Which Joe gave his name to ‘sloppy joes’? We look at five interesting sandwiches and their lexical origins.
1‘I'm not very brave’
extremely, exceedingly, exceptionally, especially, tremendously, immensely, vastly, hugely
extraordinarily, extra, excessively, overly, over, abundantly, inordinately, singularly, significantly, distinctly, outstandingly, uncommonly, unusually, decidedly, particularly, eminently, supremely, highly, remarkably, really, truly, mightily, thoroughly
all that, to a great extent, most, so, too
Northern English right
informal terrifically, awfully, terribly, devilishly, madly, majorly, seriously, desperately, mega, ultra, oh-so, too-too, stinking, mucho, damn, damned, too ... for words
informal, dated devilish, hellish, frightfully
British informal ever so, well, bloody, dead, dirty, jolly, fair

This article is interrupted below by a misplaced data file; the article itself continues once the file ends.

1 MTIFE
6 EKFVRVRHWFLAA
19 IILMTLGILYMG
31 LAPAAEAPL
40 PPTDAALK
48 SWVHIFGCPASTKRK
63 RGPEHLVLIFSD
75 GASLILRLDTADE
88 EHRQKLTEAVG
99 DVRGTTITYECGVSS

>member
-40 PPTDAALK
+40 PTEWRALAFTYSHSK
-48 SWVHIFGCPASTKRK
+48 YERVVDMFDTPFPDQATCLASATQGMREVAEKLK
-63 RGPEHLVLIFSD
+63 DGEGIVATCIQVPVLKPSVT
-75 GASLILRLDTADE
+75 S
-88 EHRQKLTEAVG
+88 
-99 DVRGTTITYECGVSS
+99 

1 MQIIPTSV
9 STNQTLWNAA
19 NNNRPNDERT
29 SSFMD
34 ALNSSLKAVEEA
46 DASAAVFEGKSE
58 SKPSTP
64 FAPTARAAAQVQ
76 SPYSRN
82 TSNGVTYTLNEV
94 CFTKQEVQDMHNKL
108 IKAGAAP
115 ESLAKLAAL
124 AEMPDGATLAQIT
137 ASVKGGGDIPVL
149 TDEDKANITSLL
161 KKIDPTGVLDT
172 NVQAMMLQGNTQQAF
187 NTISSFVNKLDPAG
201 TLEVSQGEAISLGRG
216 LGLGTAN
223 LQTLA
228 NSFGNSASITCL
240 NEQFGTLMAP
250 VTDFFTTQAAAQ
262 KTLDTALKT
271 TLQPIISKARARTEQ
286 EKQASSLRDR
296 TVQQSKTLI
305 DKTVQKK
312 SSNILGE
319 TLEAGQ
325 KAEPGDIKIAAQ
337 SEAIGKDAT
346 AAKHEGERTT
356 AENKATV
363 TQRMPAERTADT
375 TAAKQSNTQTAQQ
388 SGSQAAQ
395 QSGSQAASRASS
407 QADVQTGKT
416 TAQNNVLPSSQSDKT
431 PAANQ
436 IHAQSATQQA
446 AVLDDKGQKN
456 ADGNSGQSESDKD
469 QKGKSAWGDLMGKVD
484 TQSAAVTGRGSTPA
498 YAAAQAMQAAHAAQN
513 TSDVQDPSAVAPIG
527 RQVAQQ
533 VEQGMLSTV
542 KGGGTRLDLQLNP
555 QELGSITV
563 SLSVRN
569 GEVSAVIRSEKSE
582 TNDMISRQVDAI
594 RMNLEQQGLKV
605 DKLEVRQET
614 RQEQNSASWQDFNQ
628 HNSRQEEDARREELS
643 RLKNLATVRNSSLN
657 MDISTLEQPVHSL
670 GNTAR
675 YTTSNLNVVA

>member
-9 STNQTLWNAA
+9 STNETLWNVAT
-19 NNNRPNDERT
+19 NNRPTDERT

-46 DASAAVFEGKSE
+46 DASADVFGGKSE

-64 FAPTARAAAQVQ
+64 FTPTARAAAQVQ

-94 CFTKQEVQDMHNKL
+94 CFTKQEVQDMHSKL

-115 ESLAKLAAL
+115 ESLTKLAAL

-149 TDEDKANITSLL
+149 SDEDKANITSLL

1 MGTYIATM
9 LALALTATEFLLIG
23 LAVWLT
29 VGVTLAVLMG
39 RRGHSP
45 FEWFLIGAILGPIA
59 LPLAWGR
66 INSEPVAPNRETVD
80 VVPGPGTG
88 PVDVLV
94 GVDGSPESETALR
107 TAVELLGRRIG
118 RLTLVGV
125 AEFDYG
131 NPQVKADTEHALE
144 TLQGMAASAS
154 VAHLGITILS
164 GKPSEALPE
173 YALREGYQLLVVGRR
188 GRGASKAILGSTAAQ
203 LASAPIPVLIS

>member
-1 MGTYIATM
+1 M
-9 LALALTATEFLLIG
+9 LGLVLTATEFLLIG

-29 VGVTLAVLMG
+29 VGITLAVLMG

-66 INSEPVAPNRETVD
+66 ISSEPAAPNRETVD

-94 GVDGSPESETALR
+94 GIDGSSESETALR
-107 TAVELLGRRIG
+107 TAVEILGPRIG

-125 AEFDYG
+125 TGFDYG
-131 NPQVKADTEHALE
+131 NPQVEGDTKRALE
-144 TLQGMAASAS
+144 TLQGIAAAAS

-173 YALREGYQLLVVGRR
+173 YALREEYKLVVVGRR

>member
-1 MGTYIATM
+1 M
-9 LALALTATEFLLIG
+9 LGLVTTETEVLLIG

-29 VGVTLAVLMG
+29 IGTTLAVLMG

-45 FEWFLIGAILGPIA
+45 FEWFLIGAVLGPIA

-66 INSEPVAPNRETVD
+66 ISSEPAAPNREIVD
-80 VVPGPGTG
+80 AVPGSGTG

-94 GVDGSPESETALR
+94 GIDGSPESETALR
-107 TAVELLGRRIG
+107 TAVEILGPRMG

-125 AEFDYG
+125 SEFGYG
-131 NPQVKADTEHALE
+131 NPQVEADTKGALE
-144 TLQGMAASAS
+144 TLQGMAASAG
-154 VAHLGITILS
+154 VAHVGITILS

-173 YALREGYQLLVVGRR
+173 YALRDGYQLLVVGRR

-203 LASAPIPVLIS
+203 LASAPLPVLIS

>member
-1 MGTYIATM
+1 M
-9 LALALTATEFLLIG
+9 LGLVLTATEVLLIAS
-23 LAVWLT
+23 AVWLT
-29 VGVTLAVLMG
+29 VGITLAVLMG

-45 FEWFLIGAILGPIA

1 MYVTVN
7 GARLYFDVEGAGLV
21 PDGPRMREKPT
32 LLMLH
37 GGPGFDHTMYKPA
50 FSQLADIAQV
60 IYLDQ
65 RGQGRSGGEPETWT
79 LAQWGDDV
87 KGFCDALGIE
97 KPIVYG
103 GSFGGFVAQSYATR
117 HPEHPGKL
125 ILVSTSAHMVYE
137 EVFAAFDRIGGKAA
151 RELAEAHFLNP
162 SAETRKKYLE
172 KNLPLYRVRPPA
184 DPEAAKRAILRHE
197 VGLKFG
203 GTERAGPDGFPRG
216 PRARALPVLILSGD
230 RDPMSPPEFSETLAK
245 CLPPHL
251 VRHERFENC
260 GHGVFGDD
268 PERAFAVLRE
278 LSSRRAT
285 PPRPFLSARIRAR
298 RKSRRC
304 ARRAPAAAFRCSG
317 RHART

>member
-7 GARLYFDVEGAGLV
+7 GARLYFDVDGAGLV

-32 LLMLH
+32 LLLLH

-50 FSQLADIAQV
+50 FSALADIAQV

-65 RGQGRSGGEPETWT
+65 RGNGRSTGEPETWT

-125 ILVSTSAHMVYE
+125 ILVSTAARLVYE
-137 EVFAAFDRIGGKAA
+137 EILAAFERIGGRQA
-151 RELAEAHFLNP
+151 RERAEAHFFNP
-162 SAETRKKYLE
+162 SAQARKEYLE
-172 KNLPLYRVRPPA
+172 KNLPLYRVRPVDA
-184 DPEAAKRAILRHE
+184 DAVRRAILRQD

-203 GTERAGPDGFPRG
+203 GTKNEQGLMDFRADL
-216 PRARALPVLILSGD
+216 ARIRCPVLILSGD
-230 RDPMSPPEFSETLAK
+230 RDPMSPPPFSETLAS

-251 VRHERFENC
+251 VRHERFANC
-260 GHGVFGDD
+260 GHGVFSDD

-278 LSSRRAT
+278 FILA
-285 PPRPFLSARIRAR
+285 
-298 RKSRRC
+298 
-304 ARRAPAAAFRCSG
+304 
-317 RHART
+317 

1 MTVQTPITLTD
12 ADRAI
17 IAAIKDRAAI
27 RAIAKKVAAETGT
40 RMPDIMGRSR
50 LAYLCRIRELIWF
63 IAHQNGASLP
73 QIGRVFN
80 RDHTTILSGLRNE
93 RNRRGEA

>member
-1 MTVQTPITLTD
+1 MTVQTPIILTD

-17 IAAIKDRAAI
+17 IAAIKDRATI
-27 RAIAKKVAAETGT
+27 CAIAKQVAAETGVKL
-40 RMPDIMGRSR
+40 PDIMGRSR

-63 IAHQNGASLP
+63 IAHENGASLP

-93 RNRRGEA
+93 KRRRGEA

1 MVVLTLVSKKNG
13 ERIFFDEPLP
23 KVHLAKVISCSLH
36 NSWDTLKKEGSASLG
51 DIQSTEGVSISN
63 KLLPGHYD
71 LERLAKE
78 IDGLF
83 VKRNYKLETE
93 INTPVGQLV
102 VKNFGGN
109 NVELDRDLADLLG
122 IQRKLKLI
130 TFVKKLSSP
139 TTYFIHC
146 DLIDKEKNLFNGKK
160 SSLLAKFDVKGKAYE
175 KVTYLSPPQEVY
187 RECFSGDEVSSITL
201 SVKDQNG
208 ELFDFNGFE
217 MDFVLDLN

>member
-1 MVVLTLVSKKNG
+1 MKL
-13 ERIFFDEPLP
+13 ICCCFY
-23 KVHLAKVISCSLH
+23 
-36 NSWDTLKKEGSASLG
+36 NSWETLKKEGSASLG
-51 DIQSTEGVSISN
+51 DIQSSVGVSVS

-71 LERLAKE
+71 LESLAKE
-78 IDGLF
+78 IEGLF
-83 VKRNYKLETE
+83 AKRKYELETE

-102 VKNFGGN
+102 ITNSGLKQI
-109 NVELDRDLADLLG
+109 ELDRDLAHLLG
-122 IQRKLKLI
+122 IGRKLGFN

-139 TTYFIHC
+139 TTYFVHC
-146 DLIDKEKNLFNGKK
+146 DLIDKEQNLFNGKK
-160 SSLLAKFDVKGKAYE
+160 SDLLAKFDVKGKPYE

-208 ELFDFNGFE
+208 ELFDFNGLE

North American informal real, mighty, powerful, awful, plumb, darned, way, bitching, mad
South African informal lekker
archaic exceeding, sore
slightly, sort of, not particularly
1‘that is the very thing I was thinking of myself’
exact, actual, precise, particular, specific, distinct
2‘this boy's a gold mine—he's the very thing I need’
ideal, perfect, appropriate, suitable, apt, fitting, fit, right, just right, made to order, tailor-made
British informal spot on, just the job
3‘the very word ‘modern’ was exciting to them’
mere, simple, pure, pure and simple, plain, basic
We take a look at several popular, though confusing, punctuation marks.
From Afghanistan to Zimbabwe, discover surprising and intriguing language facts from around the globe.
The definitions of ‘buddy’ and ‘bro’ in the OED have recently been revised. We explore their history and increase in popularity.